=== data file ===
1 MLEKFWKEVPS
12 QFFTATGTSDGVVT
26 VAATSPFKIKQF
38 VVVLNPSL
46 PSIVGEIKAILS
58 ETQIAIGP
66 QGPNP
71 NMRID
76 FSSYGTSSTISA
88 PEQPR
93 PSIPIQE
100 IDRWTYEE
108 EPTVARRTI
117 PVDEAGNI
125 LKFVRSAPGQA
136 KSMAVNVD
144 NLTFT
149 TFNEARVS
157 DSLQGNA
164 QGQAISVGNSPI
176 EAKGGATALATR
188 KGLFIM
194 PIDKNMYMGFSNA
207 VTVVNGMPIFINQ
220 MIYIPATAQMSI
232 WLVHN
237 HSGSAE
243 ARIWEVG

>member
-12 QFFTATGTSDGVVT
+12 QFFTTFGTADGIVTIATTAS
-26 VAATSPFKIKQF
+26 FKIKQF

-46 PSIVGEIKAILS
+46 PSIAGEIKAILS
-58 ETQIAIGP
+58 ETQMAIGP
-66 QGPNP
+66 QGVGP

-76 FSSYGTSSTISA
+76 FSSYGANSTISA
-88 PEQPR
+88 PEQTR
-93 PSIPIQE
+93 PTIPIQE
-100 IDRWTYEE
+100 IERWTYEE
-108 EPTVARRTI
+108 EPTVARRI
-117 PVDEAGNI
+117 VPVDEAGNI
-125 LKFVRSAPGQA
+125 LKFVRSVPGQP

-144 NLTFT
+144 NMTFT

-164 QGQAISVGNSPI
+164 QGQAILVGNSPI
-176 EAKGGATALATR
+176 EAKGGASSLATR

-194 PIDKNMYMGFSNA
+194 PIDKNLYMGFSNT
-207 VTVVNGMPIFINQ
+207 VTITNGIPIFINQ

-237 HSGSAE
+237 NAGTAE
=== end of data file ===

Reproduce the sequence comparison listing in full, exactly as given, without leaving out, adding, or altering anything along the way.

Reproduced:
1 MLEKFWKEVPS
12 QFFTATGTSDGVVT
26 VAATSPFKIKQF
38 VVVLNPSL
46 PSIVGEIKAILS
58 ETQIAIGP
66 QGPNP
71 NMRID
76 FSSYGTSSTISA
88 PEQPR
93 PSIPIQE
100 IDRWTYEE
108 EPTVARRTI
117 PVDEAGNI
125 LKFVRSAPGQA
136 KSMAVNVD
144 NLTFT
149 TFNEARVS
157 DSLQGNA
164 QGQAISVGNSPI
176 EAKGGATALATR
188 KGLFIM
194 PIDKNMYMGFSNA
207 VTVVNGMPIFINQ
220 MIYIPATAQMSI
232 WLVHN
237 HSGSAE
243 ARIWEVG

>member
-12 QFFTATGTSDGVVT
+12 QFFTTFGTADGIVTIATTAS
-26 VAATSPFKIKQF
+26 FKIKQF

-46 PSIVGEIKAILS
+46 PSIAGEIKAILS
-58 ETQIAIGP
+58 ETQMAIGP
-66 QGPNP
+66 QGVGP

-76 FSSYGTSSTISA
+76 FSSYGANSTISA
-88 PEQPR
+88 PEQTR
-93 PSIPIQE
+93 PTIPIQE
-100 IDRWTYEE
+100 IERWTYEE
-108 EPTVARRTI
+108 EPTVARRI
-117 PVDEAGNI
+117 VPVDEAGNI
-125 LKFVRSAPGQA
+125 LKFVRSVPGQP

-144 NLTFT
+144 NMTFT

-164 QGQAISVGNSPI
+164 QGQAILVGNSPI
-176 EAKGGATALATR
+176 EAKGGASSLATR

-194 PIDKNMYMGFSNA
+194 PIDKNLYMGFSNT
-207 VTVVNGMPIFINQ
+207 VTITNGIPIFINQ

-237 HSGSAE
+237 NAGTAE